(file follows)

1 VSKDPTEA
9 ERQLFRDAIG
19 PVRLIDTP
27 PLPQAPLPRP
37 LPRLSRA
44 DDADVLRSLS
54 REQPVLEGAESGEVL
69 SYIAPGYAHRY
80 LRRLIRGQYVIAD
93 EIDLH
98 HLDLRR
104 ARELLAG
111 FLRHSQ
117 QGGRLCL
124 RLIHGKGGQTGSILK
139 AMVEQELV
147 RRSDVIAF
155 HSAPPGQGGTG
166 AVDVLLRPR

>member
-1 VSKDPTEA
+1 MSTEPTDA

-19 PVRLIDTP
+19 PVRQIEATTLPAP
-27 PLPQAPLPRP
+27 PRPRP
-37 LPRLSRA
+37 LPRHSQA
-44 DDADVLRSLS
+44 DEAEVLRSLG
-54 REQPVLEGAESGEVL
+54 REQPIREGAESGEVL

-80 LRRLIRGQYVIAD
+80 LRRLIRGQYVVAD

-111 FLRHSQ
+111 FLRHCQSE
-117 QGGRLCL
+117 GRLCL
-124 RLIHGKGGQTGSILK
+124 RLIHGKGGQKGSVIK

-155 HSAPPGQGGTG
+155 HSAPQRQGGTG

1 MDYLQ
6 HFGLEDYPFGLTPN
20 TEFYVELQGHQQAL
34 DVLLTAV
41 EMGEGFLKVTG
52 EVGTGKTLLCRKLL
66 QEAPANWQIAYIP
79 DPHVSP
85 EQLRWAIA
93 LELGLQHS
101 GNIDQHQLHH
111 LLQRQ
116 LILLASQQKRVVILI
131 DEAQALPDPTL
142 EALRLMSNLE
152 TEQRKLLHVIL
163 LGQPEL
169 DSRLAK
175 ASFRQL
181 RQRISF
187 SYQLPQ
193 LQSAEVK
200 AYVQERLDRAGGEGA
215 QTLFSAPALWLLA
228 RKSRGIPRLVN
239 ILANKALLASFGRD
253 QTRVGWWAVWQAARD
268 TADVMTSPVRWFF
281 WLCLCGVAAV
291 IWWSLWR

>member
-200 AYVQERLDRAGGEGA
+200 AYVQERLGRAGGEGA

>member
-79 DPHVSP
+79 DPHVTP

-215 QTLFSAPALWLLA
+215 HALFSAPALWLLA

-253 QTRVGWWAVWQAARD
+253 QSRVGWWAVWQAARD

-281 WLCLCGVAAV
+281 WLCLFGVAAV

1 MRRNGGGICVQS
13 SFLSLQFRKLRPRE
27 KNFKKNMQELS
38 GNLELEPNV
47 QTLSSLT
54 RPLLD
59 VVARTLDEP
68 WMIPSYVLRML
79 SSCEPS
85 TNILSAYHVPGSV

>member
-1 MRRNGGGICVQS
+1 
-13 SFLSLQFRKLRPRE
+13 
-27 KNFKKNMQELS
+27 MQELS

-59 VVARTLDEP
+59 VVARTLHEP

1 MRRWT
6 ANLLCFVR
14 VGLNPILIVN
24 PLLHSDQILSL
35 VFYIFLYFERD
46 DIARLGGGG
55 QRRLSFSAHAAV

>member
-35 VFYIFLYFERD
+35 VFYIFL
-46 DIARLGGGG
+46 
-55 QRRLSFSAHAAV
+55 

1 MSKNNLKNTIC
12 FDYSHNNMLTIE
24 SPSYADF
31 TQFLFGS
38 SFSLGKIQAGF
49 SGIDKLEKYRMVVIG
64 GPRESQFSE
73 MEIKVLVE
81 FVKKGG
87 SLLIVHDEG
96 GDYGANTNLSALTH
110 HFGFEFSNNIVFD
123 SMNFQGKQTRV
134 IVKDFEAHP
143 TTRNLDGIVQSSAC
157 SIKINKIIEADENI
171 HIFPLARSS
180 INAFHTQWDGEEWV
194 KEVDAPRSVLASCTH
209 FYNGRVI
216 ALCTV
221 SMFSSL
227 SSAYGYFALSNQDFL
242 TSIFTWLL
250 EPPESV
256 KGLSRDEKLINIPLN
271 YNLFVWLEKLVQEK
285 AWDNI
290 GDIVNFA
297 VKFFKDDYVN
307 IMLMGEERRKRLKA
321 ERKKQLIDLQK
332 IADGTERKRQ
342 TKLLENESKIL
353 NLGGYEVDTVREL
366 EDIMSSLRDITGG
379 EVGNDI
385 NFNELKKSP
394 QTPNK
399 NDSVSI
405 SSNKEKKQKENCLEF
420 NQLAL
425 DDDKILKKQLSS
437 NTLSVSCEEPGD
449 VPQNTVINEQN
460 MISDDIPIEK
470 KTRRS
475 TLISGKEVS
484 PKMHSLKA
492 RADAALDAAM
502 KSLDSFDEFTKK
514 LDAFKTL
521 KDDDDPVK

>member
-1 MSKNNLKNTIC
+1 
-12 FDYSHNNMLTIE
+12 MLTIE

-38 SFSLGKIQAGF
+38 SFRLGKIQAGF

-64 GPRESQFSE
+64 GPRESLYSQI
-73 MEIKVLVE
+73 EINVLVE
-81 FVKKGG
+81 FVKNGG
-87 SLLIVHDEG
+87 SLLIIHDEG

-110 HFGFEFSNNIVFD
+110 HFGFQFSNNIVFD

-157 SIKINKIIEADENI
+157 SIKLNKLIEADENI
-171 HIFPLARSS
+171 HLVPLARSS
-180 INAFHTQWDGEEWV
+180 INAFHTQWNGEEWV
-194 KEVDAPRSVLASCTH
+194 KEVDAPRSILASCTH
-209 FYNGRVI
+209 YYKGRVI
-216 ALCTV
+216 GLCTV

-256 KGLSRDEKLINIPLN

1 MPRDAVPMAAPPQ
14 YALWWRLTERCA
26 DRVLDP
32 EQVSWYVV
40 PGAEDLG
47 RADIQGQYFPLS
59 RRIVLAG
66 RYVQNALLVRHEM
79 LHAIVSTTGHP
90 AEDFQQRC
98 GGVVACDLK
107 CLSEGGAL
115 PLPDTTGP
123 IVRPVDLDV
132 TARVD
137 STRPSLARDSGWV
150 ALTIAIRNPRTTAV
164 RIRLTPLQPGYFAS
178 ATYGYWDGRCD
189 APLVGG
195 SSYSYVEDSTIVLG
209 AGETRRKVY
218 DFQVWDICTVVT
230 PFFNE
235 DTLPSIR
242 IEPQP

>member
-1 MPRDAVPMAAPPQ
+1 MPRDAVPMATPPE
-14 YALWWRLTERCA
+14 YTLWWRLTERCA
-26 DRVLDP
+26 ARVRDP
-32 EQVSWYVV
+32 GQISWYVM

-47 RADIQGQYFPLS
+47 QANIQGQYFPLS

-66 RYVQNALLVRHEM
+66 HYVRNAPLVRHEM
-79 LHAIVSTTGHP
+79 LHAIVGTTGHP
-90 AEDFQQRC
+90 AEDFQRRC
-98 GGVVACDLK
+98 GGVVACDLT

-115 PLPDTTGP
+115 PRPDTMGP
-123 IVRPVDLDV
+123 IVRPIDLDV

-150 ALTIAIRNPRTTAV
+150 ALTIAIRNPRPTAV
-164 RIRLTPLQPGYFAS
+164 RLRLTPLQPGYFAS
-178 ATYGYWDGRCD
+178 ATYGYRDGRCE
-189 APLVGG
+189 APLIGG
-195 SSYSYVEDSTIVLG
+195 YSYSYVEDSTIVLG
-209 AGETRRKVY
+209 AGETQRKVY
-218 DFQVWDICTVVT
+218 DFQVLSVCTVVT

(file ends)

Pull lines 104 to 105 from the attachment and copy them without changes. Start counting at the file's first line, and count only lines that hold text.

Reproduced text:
1 MRRWT
6 ANLLCFVR